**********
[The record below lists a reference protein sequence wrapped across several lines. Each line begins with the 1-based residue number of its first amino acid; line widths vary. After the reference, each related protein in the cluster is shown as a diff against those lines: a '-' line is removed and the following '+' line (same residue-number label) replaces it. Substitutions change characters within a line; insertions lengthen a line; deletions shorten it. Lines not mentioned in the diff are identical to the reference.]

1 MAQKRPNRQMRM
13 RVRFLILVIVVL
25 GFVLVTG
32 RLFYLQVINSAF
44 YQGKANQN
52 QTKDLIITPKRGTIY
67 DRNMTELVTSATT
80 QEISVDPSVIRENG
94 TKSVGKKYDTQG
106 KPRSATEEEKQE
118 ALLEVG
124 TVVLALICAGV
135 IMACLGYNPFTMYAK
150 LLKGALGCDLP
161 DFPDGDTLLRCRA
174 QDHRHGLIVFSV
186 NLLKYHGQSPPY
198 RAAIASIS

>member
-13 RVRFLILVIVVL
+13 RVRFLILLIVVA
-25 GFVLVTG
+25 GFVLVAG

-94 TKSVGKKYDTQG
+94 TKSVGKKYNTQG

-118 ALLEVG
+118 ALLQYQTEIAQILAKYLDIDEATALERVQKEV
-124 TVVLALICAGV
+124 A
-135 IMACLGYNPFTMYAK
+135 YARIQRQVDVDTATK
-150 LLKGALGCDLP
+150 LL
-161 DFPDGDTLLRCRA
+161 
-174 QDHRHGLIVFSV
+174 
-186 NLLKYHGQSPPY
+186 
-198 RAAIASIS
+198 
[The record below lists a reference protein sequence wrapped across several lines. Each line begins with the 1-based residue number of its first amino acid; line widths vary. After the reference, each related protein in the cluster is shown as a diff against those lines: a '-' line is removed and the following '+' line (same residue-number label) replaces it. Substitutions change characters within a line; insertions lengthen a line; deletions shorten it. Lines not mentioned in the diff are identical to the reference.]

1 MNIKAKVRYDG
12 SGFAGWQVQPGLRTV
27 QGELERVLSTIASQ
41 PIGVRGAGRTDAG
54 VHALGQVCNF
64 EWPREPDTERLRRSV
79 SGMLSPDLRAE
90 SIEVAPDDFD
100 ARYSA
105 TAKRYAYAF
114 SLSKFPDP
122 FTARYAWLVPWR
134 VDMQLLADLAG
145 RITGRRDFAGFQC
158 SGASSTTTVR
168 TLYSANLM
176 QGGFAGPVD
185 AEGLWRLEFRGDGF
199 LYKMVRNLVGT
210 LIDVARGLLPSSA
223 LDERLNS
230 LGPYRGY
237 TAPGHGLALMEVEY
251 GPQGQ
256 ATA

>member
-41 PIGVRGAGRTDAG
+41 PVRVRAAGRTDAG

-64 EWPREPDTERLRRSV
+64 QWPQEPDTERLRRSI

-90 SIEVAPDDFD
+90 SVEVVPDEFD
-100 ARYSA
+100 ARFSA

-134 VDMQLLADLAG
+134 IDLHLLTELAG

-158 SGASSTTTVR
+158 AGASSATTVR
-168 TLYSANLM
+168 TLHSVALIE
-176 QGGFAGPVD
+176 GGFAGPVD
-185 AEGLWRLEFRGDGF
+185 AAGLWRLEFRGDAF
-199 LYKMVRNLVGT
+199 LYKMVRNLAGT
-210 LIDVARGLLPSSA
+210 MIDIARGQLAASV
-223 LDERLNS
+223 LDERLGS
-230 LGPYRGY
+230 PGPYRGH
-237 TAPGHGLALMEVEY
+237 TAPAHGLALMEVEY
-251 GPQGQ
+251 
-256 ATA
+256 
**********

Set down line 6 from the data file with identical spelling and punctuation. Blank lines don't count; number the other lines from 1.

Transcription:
44 YQGKANQN